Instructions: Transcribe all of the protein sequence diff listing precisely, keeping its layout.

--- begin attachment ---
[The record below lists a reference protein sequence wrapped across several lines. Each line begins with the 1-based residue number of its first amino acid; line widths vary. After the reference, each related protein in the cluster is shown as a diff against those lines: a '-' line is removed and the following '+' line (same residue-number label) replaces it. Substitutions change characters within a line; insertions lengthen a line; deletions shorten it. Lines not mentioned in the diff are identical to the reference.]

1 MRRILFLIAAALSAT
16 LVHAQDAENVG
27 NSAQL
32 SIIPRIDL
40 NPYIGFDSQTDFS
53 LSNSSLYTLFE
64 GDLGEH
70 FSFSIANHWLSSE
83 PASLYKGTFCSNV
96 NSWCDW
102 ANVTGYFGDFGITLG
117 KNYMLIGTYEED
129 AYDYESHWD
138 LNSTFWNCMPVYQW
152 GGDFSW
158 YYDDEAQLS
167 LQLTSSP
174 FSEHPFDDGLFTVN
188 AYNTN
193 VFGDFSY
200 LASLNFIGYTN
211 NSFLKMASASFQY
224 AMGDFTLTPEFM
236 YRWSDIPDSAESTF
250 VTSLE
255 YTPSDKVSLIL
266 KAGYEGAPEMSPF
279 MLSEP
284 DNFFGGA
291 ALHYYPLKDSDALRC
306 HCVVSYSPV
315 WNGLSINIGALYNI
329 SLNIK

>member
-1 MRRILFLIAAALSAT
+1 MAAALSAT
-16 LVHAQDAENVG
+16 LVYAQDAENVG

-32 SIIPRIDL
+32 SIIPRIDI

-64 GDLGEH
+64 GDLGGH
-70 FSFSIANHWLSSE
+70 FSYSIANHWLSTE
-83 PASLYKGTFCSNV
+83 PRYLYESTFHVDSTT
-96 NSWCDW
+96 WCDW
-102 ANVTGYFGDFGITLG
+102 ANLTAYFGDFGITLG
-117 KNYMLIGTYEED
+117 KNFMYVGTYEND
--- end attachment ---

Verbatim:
[The record below lists a reference protein sequence wrapped across several lines. Each line begins with the 1-based residue number of its first amino acid; line widths vary. After the reference, each related protein in the cluster is shown as a diff against those lines: a '-' line is removed and the following '+' line (same residue-number label) replaces it. Substitutions change characters within a line; insertions lengthen a line; deletions shorten it. Lines not mentioned in the diff are identical to the reference.]

1 MRRILFLIAAALSAT
16 LVHAQDAENVG
27 NSAQL
32 SIIPRIDL
40 NPYIGFDSQTDFS
53 LSNSSLYTLFE
64 GDLGEH
70 FSFSIANHWLSSE
83 PASLYKGTFCSNV
96 NSWCDW
102 ANVTGYFGDFGITLG
117 KNYMLIGTYEED
129 AYDYESHWD
138 LNSTFWNCMPVYQW
152 GGDFSW
158 YYDDEAQLS
167 LQLTSSP
174 FSEHPFDDGLFTVN
188 AYNTN
193 VFGDFSY
200 LASLNFIGYTN
211 NSFLKMASASFQY
224 AMGDFTLTPEFM
236 YRWSDIPDSAESTF
250 VTSLE
255 YTPSDKVSLIL
266 KAGYEGAPEMSPF
279 MLSEP
284 DNFFGGA
291 ALHYYPLKDSDALRC
306 HCVVSYSPV
315 WNGLSINIGALYNI
329 SLNIK

>member
-1 MRRILFLIAAALSAT
+1 MAAALSAT
-16 LVHAQDAENVG
+16 LVYAQDAENVG

-32 SIIPRIDL
+32 SIIPRIDI

-64 GDLGEH
+64 GDLGGH
-70 FSFSIANHWLSSE
+70 FSYSIANHWLSTE
-83 PASLYKGTFCSNV
+83 PRYLYESTFHVDSTT
-96 NSWCDW
+96 WCDW
-102 ANVTGYFGDFGITLG
+102 ANLTAYFGDFGITLG
-117 KNYMLIGTYEED
+117 KNFMYVGTYEND